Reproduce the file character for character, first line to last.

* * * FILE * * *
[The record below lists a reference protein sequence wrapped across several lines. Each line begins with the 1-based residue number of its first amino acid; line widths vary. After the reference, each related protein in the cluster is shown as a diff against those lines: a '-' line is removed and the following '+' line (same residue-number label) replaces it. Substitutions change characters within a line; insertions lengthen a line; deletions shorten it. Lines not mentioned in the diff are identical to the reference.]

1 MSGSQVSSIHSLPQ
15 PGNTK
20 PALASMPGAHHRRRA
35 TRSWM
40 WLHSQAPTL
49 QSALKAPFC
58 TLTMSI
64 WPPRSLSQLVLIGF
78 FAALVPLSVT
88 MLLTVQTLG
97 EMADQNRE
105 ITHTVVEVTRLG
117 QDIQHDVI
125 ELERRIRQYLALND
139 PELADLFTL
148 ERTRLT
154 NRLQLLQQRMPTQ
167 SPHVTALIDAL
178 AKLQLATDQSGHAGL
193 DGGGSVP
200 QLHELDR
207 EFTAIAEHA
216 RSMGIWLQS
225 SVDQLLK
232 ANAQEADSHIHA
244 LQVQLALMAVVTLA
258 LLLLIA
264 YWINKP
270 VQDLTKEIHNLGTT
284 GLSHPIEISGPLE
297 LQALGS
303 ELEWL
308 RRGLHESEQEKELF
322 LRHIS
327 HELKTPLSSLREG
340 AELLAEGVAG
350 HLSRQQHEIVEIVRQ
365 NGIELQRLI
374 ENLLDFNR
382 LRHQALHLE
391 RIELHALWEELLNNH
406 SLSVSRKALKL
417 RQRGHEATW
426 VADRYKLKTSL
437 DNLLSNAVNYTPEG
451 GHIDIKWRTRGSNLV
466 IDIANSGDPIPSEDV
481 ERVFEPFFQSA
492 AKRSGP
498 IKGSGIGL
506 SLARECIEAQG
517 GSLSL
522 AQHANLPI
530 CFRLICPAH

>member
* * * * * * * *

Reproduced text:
[The record below lists a reference protein sequence wrapped across several lines. Each line begins with the 1-based residue number of its first amino acid; line widths vary. After the reference, each related protein in the cluster is shown as a diff against those lines: a '-' line is removed and the following '+' line (same residue-number label) replaces it. Substitutions change characters within a line; insertions lengthen a line; deletions shorten it. Lines not mentioned in the diff are identical to the reference.]

1 MSGSQVSSIHSLPQ
15 PGNTK
20 PALASMPGAHHRRRA
35 TRSWM
40 WLHSQAPTL
49 QSALKAPFC
58 TLTMSI
64 WPPRSLSQLVLIGF
78 FAALVPLSVT
88 MLLTVQTLG
97 EMADQNRE
105 ITHTVVEVTRLG
117 QDIQHDVI
125 ELERRIRQYLALND
139 PELADLFTL
148 ERTRLT
154 NRLQLLQQRMPTQ
167 SPHVTALIDAL
178 AKLQLATDQSGHAGL
193 DGGGSVP
200 QLHELDR
207 EFTAIAEHA
216 RSMGIWLQS
225 SVDQLLK
232 ANAQEADSHIHA
244 LQVQLALMAVVTLA
258 LLLLIA
264 YWINKP
270 VQDLTKEIHNLGTT
284 GLSHPIEISGPLE
297 LQALGS
303 ELEWL
308 RRGLHESEQEKELF
322 LRHIS
327 HELKTPLSSLREG
340 AELLAEGVAG
350 HLSRQQHEIVEIVRQ
365 NGIELQRLI
374 ENLLDFNR
382 LRHQALHLE
391 RIELHALWEELLNNH
406 SLSVSRKALKL
417 RQRGHEATW
426 VADRYKLKTSL
437 DNLLSNAVNYTPEG
451 GHIDIKWRTRGSNLV
466 IDIANSGDPIPSEDV
481 ERVFEPFFQSA
492 AKRSGP
498 IKGSGIGL
506 SLARECIEAQG
517 GSLSL
522 AQHANLPI
530 CFRLICPAH

>member